Leaving on a Jet Plane

October 1977

After a year in Northern Virginia learning the basics of my job as a radio technician/diplomat for the Office of Communications/Programs & Engineering (OC/PE) I was ready to move on.  I had checked off the 60% part of my mentor Norm Bates’ “60/40 Hypothesis:”

  • Completed technical schools
  • Supported SY (State Department Security) Protective Details
  • Learned the ins & outs of SECSTATE’s (US Department of State) telegraphic messaging.
  • Obtained skill at operation, implementation, and repair of the various radio equipments used at American missions overseas.
<feature photo Lufthansa Flight 181 by en.wikipedia.org

However, mastering the more esoteric 40% part of the 60/40 Hypothesis would require me to hit the ground running in the Foreign Service post at Am Consul Karachi. Note: one of the large components of the 40%, the skillful oration of “war stories,” was still beyond my grasp.

photo by ukeleleclub.org

The night before my flight departed to London on my assignment to Karachi, Pakistan I heard Peter, Paul & Mary sing, “Leaving on a Jet Plane,” by John Denver…

“All my bags are packed
I’m ready to go
I’m standin’ here outside your door
I hate to wake you up to say goodbye
But the dawn is breakin’
It’s early morn
The taxi’s waitin’
He’s blowin’ his horn
Already I’m so lonesome
I could die”

There was nothing unusual about this other than the frequency and timing of its occurrence. Lately, every time the song played I’d get the call to travel. Later in life the song played less often on the airwaves. Still, it became a siren that alerted me that I would be traveling soon. It never failed—if I heard the song I’d be leaving on a jet plane to somewhere.

Pan Am Flight to London

photo by pinterest.com

The pilot hit his cruising altitude of thirty-some thousand feet. He turned off the “Fasten Seat Belt” lights. I was on my way for a two-day stopover in London before continuing on to Karachi, Pakistan. In business-class, I ordered a beer from the stewardess and leaned back in my seat.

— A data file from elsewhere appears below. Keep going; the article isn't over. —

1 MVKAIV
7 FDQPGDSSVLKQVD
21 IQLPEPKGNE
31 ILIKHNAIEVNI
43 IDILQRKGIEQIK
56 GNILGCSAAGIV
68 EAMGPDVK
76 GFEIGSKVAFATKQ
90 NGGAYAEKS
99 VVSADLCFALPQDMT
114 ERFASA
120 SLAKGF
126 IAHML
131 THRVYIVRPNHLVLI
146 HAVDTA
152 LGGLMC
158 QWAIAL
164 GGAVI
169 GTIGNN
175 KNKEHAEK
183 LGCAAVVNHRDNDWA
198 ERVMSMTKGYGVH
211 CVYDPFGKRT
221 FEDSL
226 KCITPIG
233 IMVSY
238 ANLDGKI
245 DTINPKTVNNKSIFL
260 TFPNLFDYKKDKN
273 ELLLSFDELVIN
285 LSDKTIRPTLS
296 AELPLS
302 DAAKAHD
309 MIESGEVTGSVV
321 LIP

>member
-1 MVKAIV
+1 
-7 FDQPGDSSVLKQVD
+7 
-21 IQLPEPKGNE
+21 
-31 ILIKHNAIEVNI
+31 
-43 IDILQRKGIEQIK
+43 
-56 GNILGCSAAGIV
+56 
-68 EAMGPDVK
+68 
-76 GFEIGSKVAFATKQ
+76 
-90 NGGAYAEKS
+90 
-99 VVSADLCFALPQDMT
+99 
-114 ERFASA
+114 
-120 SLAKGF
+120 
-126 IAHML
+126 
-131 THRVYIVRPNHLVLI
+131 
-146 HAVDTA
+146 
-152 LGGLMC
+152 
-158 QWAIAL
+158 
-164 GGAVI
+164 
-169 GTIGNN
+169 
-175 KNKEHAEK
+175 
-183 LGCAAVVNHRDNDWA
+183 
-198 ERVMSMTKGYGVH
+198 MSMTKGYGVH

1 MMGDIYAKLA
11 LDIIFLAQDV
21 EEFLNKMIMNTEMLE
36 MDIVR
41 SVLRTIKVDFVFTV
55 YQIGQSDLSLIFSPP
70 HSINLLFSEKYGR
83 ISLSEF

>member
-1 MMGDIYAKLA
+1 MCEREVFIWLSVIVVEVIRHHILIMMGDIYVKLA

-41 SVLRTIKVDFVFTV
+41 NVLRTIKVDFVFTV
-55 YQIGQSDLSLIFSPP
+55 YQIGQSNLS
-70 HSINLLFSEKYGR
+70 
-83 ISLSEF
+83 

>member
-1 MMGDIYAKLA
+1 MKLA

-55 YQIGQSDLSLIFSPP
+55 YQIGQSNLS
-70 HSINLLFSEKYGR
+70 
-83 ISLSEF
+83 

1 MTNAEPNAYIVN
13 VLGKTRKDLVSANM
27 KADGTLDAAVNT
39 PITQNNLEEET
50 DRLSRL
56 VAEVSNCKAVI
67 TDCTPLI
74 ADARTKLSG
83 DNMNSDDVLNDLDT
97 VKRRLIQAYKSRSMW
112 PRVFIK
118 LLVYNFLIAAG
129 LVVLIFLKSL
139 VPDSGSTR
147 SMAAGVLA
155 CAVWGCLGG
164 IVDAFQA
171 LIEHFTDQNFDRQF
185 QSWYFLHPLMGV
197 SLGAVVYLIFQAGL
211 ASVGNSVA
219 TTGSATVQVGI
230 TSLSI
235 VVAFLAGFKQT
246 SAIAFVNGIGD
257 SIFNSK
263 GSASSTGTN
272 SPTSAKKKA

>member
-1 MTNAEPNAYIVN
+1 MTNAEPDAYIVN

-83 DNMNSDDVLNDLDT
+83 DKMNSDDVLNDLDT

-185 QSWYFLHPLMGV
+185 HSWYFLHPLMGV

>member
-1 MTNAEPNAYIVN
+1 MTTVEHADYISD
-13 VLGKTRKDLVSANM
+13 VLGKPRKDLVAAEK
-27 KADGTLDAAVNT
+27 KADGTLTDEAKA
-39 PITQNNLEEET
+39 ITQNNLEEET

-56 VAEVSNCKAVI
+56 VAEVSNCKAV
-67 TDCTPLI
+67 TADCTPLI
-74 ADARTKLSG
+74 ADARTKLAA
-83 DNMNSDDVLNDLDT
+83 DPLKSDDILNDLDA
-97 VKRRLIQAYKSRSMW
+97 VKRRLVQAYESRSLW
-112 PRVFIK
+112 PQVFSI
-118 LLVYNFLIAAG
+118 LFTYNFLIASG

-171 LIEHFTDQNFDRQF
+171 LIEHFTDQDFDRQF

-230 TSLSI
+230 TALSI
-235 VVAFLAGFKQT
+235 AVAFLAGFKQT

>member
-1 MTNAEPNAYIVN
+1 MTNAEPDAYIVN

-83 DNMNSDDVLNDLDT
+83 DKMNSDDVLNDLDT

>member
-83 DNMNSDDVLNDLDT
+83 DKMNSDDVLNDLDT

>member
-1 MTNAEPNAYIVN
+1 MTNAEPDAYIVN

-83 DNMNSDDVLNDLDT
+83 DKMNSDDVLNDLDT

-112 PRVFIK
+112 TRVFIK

Assignment to Am Consul Karachi: a new chapter in my life… Another “open gate” allowing me entrance. There’s something about flying at thirty-three thousand feet that clarifies the mind. It doesn’t hurt to have a few beers to expedite the process. Add some good music and I was literally in heaven, but I couldn’t help but survey my surroundings…

Lufthansa Flight 181 | International Terrorism

The stewardesses had handed out the International Herald Tribune newspaper before takeoff. Recently, terrorists had hijacked Lufthansa flight 181 after departure from Mallorca, an island in the Mediterranean Sea. The four terrorists were members of the Popular Front for the Liberation of Palestine, the PLO. Their objective was to secure the release of imprisoned Red Army Faction leaders in Germany

photo by liveandletfly.com

Five days later, after several Middle East stopovers with intense negotiations, and threats to passengers, the ordeal had ended. Sadly, the terrorists had executed the Lufthansa pilot Jürgen Schumann in Aden, South Yemen before taking off to Mogadishu, Somalia.

After the co-pilot landed at Mogadishu, a German anti-terrorist squad (GSG-9) created a fire diversion on the runway in front of the plane. When the terrorists ran to the cockpit the German squad stormed the plane through the rear and traded gunfire with the terrorists.

Miraculously, all the passengers survived. Three out of the four terrorists had been killed. The incident backfired for the PLO and Red Army Faction. It resulted in the deaths of several members of the RAF in Germany.

The Middle East Powder Keg

The article about Lufthansa flight 181 got me to thinking. Flight 181 and many other terrorist incidents were the reason why I was on the Pan Am flight headed on assignment to Am Consul Karachi, Pakistan.

The Middle East had recently been described as a powder keg. The Office of Management & Budget (OMB) had allocated a lot of money and resources to protect American missions abroad:

  • Hiring of technical personnel
  • Physical security upgrades at American missions (by threat assessment precedence)
  • Radio programs upgrades (by threat assessment precedence)
  • Telephone programs upgrades (by threat assessment precedence)
  • Telegraphic (Crypto) programs upgrades (by threat assessment precedence)

As a member of the Regional Communications Office (RCO) at Am Consul Karachi I would be responsible for supporting Foreign Service personnel with radio systems and equipment at over forty American embassies and consulates. My title changed to Communications Electronic Officer (CEO). The responsibilities along with that title increased accordingly.

I would be traveling thousands of miles between Karachi and Athens. These were dangerous times and I was headed to dangerous places in the near future such as Beirut, Damascus, and Cairo.

a tale of two cities
photo by kikouskas.wordpress.com

I ordered another beer. The prospect of what lie ahead reminded me of Charles Dickens opening sentence in “A Tale of Two Cities:”

“It was the best of times, it was the worst of times…”

The stewardesses had handed out the headphones. I clicked on the control button for music. A familiar song played:

“Cause I’m leaving on a Jet Plane
Don’t know when I’ll be back again…”

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